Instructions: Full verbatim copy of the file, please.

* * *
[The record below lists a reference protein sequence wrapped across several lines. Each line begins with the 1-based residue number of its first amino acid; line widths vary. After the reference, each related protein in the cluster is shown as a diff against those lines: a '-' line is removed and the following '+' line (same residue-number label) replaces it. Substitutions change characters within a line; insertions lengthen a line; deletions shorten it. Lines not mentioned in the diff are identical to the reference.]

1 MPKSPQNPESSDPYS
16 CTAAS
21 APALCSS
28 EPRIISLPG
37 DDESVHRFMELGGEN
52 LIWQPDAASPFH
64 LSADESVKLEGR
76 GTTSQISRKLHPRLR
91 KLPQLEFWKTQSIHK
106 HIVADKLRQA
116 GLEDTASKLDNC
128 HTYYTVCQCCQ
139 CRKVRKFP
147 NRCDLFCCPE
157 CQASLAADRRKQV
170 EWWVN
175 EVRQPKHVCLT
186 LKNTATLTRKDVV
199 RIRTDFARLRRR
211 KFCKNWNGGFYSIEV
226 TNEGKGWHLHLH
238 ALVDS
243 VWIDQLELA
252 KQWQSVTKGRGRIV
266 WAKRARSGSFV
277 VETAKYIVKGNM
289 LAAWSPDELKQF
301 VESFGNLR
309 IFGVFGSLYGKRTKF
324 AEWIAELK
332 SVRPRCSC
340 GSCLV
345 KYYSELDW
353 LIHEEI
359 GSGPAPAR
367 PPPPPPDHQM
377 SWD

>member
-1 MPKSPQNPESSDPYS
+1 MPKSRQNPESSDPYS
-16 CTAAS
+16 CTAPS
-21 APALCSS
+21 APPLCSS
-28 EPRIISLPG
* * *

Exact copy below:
[The record below lists a reference protein sequence wrapped across several lines. Each line begins with the 1-based residue number of its first amino acid; line widths vary. After the reference, each related protein in the cluster is shown as a diff against those lines: a '-' line is removed and the following '+' line (same residue-number label) replaces it. Substitutions change characters within a line; insertions lengthen a line; deletions shorten it. Lines not mentioned in the diff are identical to the reference.]

1 MPKSPQNPESSDPYS
16 CTAAS
21 APALCSS
28 EPRIISLPG
37 DDESVHRFMELGGEN
52 LIWQPDAASPFH
64 LSADESVKLEGR
76 GTTSQISRKLHPRLR
91 KLPQLEFWKTQSIHK
106 HIVADKLRQA
116 GLEDTASKLDNC
128 HTYYTVCQCCQ
139 CRKVRKFP
147 NRCDLFCCPE
157 CQASLAADRRKQV
170 EWWVN
175 EVRQPKHVCLT
186 LKNTATLTRKDVV
199 RIRTDFARLRRR
211 KFCKNWNGGFYSIEV
226 TNEGKGWHLHLH
238 ALVDS
243 VWIDQLELA
252 KQWQSVTKGRGRIV
266 WAKRARSGSFV
277 VETAKYIVKGNM
289 LAAWSPDELKQF
301 VESFGNLR
309 IFGVFGSLYGKRTKF
324 AEWIAELK
332 SVRPRCSC
340 GSCLV
345 KYYSELDW
353 LIHEEI
359 GSGPAPAR
367 PPPPPPDHQM
377 SWD

>member
-1 MPKSPQNPESSDPYS
+1 MPKSRQNPESSDPYS
-16 CTAAS
+16 CTAPS
-21 APALCSS
+21 APPLCSS
-28 EPRIISLPG